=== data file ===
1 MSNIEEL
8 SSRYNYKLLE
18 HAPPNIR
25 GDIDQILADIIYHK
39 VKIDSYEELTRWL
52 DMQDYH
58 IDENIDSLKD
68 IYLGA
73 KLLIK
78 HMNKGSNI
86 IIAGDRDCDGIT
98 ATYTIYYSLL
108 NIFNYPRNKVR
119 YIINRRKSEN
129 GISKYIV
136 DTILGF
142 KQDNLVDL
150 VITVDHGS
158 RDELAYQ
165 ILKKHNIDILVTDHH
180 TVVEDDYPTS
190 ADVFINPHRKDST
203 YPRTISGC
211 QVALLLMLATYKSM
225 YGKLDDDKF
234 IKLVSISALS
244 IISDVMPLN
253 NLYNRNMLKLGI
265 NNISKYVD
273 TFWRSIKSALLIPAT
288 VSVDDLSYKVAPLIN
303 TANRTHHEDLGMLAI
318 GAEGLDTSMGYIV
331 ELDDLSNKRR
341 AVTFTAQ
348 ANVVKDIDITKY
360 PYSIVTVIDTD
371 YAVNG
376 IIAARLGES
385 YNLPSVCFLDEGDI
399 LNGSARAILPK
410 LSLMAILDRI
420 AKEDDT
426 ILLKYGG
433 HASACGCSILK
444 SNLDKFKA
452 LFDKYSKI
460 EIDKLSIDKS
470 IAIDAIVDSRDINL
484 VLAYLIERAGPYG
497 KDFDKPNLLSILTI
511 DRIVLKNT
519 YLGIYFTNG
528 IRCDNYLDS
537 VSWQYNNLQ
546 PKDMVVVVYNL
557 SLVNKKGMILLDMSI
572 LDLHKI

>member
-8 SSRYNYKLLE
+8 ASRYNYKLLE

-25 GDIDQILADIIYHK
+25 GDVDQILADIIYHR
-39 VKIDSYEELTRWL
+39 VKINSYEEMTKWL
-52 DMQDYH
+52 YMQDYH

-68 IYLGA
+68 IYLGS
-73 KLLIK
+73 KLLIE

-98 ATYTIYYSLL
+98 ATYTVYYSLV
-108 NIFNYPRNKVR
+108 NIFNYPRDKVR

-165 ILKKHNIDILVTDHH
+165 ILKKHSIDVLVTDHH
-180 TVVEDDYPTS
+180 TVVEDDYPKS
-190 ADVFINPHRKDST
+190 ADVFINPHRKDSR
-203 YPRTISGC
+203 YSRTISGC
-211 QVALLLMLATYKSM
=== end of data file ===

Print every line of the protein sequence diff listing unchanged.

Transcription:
1 MSNIEEL
8 SSRYNYKLLE
18 HAPPNIR
25 GDIDQILADIIYHK
39 VKIDSYEELTRWL
52 DMQDYH
58 IDENIDSLKD
68 IYLGA
73 KLLIK
78 HMNKGSNI
86 IIAGDRDCDGIT
98 ATYTIYYSLL
108 NIFNYPRNKVR
119 YIINRRKSEN
129 GISKYIV
136 DTILGF
142 KQDNLVDL
150 VITVDHGS
158 RDELAYQ
165 ILKKHNIDILVTDHH
180 TVVEDDYPTS
190 ADVFINPHRKDST
203 YPRTISGC
211 QVALLLMLATYKSM
225 YGKLDDDKF
234 IKLVSISALS
244 IISDVMPLN
253 NLYNRNMLKLGI
265 NNISKYVD
273 TFWRSIKSALLIPAT
288 VSVDDLSYKVAPLIN
303 TANRTHHEDLGMLAI
318 GAEGLDTSMGYIV
331 ELDDLSNKRR
341 AVTFTAQ
348 ANVVKDIDITKY
360 PYSIVTVIDTD
371 YAVNG
376 IIAARLGES
385 YNLPSVCFLDEGDI
399 LNGSARAILPK
410 LSLMAILDRI
420 AKEDDT
426 ILLKYGG
433 HASACGCSILK
444 SNLDKFKA
452 LFDKYSKI
460 EIDKLSIDKS
470 IAIDAIVDSRDINL
484 VLAYLIERAGPYG
497 KDFDKPNLLSILTI
511 DRIVLKNT
519 YLGIYFTNG
528 IRCDNYLDS
537 VSWQYNNLQ
546 PKDMVVVVYNL
557 SLVNKKGMILLDMSI
572 LDLHKI

>member
-8 SSRYNYKLLE
+8 ASRYNYKLLE

-25 GDIDQILADIIYHK
+25 GDVDQILADIIYHR
-39 VKIDSYEELTRWL
+39 VKINSYEEMTKWL
-52 DMQDYH
+52 YMQDYH

-68 IYLGA
+68 IYLGS
-73 KLLIK
+73 KLLIE

-98 ATYTIYYSLL
+98 ATYTVYYSLV
-108 NIFNYPRNKVR
+108 NIFNYPRDKVR

-165 ILKKHNIDILVTDHH
+165 ILKKHSIDVLVTDHH
-180 TVVEDDYPTS
+180 TVVEDDYPKS
-190 ADVFINPHRKDST
+190 ADVFINPHRKDSR
-203 YPRTISGC
+203 YSRTISGC
-211 QVALLLMLATYKSM